A discrepancy with Shell Oil-issued credit cards may result in significant damages if the gasoline company is convicted, Courthouse News Service reports.
Natalie Van Straaten has filed suit against Shell and is seeking statutory damages following the realization that the company's printed receipts reveal important card information that could facilitate identity theft
. The news source notes that Shell credit cards have two different numbers embossed on them - a nine-digit account number and a six-digit card number. The layout differs from that used by companies such as Visa or MasterCard, which feature a single series of numbers. Shell's printed receipts don't mask the card's last five digits - a violation of the Fair and Accurate Credit Transaction Act, which prohibits merchants from printing a card's expiration date or anything beyond its final five digits on a receipt. This is required to protect customers from identity theft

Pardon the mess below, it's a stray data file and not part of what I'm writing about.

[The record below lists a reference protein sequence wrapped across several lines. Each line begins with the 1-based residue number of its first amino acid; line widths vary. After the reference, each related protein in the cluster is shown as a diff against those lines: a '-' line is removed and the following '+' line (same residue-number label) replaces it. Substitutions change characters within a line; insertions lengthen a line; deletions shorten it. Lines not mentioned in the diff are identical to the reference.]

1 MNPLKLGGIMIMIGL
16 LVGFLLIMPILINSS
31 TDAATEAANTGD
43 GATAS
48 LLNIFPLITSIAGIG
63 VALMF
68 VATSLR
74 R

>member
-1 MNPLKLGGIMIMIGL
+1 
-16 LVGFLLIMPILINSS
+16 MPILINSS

. U.S. District Judge Blanche Manning wrote in a 20-page decision that "Since Shell chose not to follow the otherwise uniform industry standard when designing its payment cards and masking protocol, its current predicament is of its own making." Even though her identity has not been compromised because of the oversight, Van Straaten seeks retribution of $100 to $1,000 per "occurrence."